For example a DAG (Database Accessibility Group) can give you great high availability, however it requires a great deal of storage planning. You need to make choices whether to utilise that expensive SAN that you may have already invested so much into, or purchase new cheap servers, with cheap storage (Create islands of storage for your DAG). No right or wrong answer as every environment is different, but careful planning is required. By the way I apologise if you think this is teaching you to suck eggs, but I am giving advice, based on mistakes I have witnessed in previous projects. I am not suggesting you have not already thought of this, but if you have then you are already in a good position.

    To illustrate my point lets say you have Exchange 2007 and your mailbox servers are in a cluster (Lets say CCR) using a SAN as centralised storage. You want Exchange 2010 to take advantage of a DAG so you put 2 mailbox servers within your DAG using your SAN as centralised storage, well you could argue how exactly is this different from where you came from in principal? you have a tick in the box that you now have Exchange 2010 and a DAG, but totally missing the point and purpose of a DAG. With a little more research and planning you could make this so much more.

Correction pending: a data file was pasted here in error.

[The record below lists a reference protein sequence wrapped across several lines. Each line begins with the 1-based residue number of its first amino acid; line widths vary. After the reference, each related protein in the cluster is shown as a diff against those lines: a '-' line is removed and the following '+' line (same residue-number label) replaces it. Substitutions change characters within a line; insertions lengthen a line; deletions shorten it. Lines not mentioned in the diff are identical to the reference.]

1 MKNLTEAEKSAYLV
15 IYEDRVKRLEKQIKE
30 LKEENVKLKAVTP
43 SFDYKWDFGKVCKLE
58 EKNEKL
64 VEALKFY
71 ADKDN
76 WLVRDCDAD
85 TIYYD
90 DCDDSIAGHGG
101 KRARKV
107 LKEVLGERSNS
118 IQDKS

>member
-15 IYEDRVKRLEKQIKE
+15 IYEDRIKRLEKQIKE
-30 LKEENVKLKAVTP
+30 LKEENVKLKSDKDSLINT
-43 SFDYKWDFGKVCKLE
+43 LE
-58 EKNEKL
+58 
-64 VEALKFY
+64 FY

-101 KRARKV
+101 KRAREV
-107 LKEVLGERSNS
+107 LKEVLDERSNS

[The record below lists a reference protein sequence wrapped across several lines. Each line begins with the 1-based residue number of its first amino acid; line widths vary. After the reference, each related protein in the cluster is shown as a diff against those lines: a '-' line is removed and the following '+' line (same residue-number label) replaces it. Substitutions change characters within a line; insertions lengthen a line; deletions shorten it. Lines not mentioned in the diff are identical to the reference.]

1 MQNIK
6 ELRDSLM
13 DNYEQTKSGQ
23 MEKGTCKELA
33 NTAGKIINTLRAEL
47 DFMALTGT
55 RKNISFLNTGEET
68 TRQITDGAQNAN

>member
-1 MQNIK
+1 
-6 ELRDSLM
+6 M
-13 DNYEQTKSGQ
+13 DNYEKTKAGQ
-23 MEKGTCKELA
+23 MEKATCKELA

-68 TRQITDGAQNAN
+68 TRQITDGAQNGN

To use Outlook Web App with full functionality you need to use certain web browsers and certain versions within those web browsers. See here:

    Exchange Server 2010 OWA Support Browser Matrix

    If you don't then you end up accessing Outlook Web App using the light version (A stripped down interface and limited functionality). In theory this is the same as different Outlook client versions connecting to different Exchange servers. If you connect to Exchange 2010 using Outlook 2003, it works but you don't get all the functionality, you kind of get a light version in comparison to outlook 2010. Something end users need to be aware of, as sometimes they presume a new Outlook version means all functionality comes with it, which won't be the case if you are still on Exchange 2003.